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Tufts Professor Named "Top Young Innovator"

Tufts Professor Named "Top Young Innovator"Chemistry Professor Krishna Kumar was named to Technology Review’s list of the “World’s Top 100 Young Innovators” for his cutting-edge work on proteins. Medford/Somerville, Mass.

Medford/Somerville, Mass. [09.17.03] Tufts University's Krishna Kumar has been named one of the world's 100 Top Young Innovators by Technology Review, MIT's magazine covering emerging technologies on the verge of commercialization. The associate professor of chemistry joins an impressive list of people responsible for innovating everything from wireless networking to artificial organs.

"We combed through the rosters of universities, companies, national laboratories and other research and development outfits around the globe to find 100 of today's most exciting young innovators," wrote the editors of Technology Review. "[This year's honoraries] are the lab dwellers, visionaries and deal makers whose work will utterly transform our world in the years to come."

Kumar was recognized for his protein design and engineering research, particularly his work on ‘decorating' proteins with Teflon-like materials. The Tufts professor's work enables proteins to "slide up against" human cells and open a portal through the cell's membranes - which could make the research useful for a variety of medical purposes.

"Several biotechnology and pharmaceutical companies, as well as two venture-capital firms, are said to be evaluating Kumar's work with an eye to using it as a way to make drugs more effective," reported the India Times.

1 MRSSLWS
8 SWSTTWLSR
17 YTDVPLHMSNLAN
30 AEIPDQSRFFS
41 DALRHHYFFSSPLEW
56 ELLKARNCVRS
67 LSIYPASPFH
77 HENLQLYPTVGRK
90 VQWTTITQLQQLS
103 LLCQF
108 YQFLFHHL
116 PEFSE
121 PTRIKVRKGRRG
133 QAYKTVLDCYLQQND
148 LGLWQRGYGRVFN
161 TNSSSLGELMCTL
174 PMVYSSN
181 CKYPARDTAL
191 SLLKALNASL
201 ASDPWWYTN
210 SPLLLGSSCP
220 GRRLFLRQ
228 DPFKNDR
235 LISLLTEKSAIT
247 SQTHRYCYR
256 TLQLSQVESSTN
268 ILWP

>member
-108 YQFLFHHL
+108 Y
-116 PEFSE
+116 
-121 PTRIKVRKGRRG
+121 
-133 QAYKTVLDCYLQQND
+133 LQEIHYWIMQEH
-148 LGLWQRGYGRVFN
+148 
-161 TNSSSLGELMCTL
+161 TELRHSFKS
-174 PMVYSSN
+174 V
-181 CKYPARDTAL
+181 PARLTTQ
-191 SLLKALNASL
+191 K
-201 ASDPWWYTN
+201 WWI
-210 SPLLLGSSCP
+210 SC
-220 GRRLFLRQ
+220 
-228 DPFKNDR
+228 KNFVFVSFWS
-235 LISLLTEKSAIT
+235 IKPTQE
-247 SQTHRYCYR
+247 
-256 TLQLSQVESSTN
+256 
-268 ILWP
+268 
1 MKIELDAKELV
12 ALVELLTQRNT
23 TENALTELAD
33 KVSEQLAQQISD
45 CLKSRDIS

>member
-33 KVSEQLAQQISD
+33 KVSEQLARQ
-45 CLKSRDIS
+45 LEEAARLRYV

Kumar, just 32 years old, will be honored later this month at an emerging technologies conference at MIT.

"We're pleased to see Krishna Kumar recognized as one of the world's top young innovators for his groundbreaking research on protein design," said Susan Ernst, dean of Tufts' School of Arts and Sciences.

Kumar is also the recipient of the 2003 DuPont Young Professor Grant - one of only seven faculty in the country to receive the honor this year. The Young Professor Grants are intended to encourage highly original research and to help recipients begin their academic research career.

"Kumar's research is breaking the barriers that have prevented scientists from designing proteins for important medical and chemical applications," said Jamshed Bharucha, provost and senior vice president at Tufts.

Kumar received a National Science Foundation Career Award in 2002, and is an associate member of the Cancer Center at the Tufts-New England Medical Center.

Photo courtesy Kathleen Dooher.

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